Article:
Dancing Against Segregation

Episodes remembered by Dr. Johann Buis about redemptive imagination through dance

Words: Dr. Johann Buis, Associate Professor of Music (Musicology), Coordinator Music History

Katherine Dunham, head-and-shoulders portrait facing front

Katherine Dunham

Phyllis Twachtman, Library of Congress, Prints and Photographs Division, NYWT&S Collection, LC-DIG-ppmsca-05791

My Visit with Katherine Dunham

One of my life’s most memorable moments involved a visit to Black dance pioneer Katherine Dunham’s home in East St. Louis. The dancer had decided to invest her retirement career in East St. Louis, Illinois, the majority Black city up the Mississippi River from St. Louis, Missouri. Building a community center, Dunham managed to enlist dance teachers who train children daily in Dunham technique dance training. East St. Louis, Illinois, the city where jazz trumpeter Miles Davis’ father served as a dentist, is also the city where Dunham-trained Olympic triple gold medalist Jackie Joyner-Kersee dreamed of becoming a dancer as she trained in Dunham’s dance school. During the summers, Dunham and her staff held regular summer institutes with dance teachers from across the world.

Resplendent in matching silk robe and headscarf, the bedridden grande dame radiated the poise and upright charisma as 17 Illinois high school teachers crammed around her bedside. This visit came at the end of a weeklong Illinois Humanities Council summer institute for high school teachers. When asked why she performed her ballet Southland overseas but never in the United States, Dunham revealed a shocking backstory.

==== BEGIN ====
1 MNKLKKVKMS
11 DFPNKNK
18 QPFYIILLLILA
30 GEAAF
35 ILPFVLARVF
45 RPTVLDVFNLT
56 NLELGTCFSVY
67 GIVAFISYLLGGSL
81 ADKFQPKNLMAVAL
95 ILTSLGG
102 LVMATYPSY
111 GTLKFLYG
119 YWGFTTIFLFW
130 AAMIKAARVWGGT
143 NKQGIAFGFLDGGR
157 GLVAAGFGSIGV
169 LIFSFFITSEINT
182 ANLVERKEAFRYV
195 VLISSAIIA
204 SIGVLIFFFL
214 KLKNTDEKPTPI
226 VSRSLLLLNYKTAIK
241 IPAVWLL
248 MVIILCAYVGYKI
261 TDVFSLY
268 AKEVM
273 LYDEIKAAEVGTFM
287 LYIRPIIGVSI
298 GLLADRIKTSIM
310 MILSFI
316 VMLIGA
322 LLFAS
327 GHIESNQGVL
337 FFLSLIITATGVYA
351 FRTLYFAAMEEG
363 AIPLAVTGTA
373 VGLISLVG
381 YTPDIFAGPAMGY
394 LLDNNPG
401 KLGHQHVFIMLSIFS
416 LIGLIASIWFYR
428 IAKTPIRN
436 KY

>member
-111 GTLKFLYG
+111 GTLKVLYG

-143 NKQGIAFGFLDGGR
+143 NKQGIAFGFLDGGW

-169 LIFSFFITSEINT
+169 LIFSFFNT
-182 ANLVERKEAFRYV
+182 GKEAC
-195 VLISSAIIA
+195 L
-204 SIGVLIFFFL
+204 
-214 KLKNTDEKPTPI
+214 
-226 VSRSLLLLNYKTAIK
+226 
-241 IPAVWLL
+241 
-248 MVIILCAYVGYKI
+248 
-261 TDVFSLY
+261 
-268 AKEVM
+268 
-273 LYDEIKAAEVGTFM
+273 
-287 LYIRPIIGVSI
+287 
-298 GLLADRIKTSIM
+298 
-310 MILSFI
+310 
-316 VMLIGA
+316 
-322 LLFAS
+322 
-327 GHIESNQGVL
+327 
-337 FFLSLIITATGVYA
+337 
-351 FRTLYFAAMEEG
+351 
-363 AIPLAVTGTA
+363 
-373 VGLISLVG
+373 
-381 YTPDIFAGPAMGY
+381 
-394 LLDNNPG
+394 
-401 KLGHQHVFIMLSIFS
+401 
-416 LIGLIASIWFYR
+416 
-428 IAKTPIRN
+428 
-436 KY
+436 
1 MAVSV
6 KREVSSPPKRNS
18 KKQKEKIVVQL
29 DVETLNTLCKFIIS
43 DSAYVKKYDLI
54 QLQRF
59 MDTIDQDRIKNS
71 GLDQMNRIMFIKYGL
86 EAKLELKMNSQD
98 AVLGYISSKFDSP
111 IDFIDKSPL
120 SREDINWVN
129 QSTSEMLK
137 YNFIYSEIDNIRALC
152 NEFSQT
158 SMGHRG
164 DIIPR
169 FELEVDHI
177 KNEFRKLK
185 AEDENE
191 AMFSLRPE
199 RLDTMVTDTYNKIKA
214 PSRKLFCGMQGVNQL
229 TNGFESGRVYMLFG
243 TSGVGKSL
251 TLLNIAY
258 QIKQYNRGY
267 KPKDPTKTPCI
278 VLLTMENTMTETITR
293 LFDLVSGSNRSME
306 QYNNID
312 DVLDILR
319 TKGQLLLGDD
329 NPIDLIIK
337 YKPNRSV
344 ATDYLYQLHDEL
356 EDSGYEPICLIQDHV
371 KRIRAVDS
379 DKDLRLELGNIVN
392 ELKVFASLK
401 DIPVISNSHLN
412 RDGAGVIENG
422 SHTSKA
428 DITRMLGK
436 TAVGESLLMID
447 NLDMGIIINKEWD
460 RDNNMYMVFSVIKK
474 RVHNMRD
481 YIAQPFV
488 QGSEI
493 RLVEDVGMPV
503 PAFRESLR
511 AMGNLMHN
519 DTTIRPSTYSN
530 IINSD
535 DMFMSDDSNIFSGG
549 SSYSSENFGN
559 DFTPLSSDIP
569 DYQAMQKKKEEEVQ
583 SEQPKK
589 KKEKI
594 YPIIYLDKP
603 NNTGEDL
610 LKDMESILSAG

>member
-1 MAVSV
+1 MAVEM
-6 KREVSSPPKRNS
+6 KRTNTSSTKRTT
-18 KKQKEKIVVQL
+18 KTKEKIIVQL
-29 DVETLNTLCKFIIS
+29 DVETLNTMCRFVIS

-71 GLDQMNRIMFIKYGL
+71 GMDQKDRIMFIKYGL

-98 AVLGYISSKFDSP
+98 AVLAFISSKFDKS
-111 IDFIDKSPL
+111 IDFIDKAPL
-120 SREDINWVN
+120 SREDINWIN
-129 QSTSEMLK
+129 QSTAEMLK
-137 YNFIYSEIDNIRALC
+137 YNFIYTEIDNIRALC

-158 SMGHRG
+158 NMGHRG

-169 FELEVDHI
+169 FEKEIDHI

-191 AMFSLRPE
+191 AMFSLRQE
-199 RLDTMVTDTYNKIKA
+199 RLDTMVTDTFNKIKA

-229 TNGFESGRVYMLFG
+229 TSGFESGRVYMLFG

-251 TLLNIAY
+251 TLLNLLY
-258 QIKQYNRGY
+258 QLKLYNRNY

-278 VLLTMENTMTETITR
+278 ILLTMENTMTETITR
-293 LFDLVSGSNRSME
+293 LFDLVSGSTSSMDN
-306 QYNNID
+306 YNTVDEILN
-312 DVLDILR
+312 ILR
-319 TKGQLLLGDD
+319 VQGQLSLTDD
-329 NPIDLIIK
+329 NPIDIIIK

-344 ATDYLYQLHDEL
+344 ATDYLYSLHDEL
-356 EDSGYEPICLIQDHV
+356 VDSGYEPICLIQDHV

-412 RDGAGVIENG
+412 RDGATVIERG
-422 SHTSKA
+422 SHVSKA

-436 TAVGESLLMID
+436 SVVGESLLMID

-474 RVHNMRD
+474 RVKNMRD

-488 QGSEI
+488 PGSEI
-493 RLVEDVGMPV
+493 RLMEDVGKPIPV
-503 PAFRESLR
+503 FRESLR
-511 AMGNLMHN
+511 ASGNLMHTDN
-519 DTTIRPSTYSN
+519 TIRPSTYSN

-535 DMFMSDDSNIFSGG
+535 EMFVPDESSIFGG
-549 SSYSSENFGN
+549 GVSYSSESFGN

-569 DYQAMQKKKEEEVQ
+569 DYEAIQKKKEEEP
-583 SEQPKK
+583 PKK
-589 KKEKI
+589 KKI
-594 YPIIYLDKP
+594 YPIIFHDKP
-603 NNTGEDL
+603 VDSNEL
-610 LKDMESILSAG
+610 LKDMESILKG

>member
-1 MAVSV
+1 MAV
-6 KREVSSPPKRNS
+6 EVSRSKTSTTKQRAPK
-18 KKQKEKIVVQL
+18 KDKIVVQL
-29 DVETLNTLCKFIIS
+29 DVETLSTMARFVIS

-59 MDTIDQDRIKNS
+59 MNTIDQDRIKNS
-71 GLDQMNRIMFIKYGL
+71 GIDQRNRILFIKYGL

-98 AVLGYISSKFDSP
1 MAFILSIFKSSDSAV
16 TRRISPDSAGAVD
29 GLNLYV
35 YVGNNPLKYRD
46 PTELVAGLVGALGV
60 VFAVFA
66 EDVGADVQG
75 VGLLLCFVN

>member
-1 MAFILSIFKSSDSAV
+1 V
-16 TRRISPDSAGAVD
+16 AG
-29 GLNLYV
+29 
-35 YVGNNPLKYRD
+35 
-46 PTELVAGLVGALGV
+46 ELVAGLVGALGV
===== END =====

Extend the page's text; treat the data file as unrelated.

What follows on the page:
Transcending Brutality through Creative Process

Representing the United States as goodwill ambassadors during 1950 in South American countries, she and her dance company astounded audiences night after night. Then she read that back home, white supremacist hatred resulted in the lynching of a Black man. How could the pioneer of Black lyric dance perform before a foreign audience with an all-Black American company of dancing artists, ignoring this savage act of racial hatred against the marginalized people she represented?

Premiered on December 9, 1950, at the Teatro Municipal in Santiago, Chile, Southland was performed with the acceptance of the U.S. Ambassador on that occasion and later in Europe, Dunham told us. She dared not perform it in the United States. Scholars documented that the State Department took umbrage to the unfavorable image of the United States portrayed to foreign audiences through Dunham’s ballet. On the occasion of visiting her, she told us: “I created a ballet to depict the lynching of a black man on the stage.” The dance artist was compelled to respond to the events of her time, moving the body in measured time.

I can only imagine her memories of touring while subjected to the many humiliations she and her dance company suffered during the 1940s as they traveled through the racially-segregated South during the Jim Crow era. On one occasion, Dunham and her dance company refused to perform in a theater when she discovered that Blacks were prohibited from buying tickets to watch the Dunham’s Black dance company perform. On another occasion, in Louisville, Kentucky, Dunham famously told the all-white audience in October 1944 that she would not return to Louisville, since “your management will not allow people like you to sit next to people like us.”

How would the Black anthropologist, dance pioneer, and social activist respond to news of a brutal lynching during 1950 in her home country, the U.S.A.? Confronted with this shocking, socially barbaric call of hatred, the dancer’s answer was to reply with an artwork.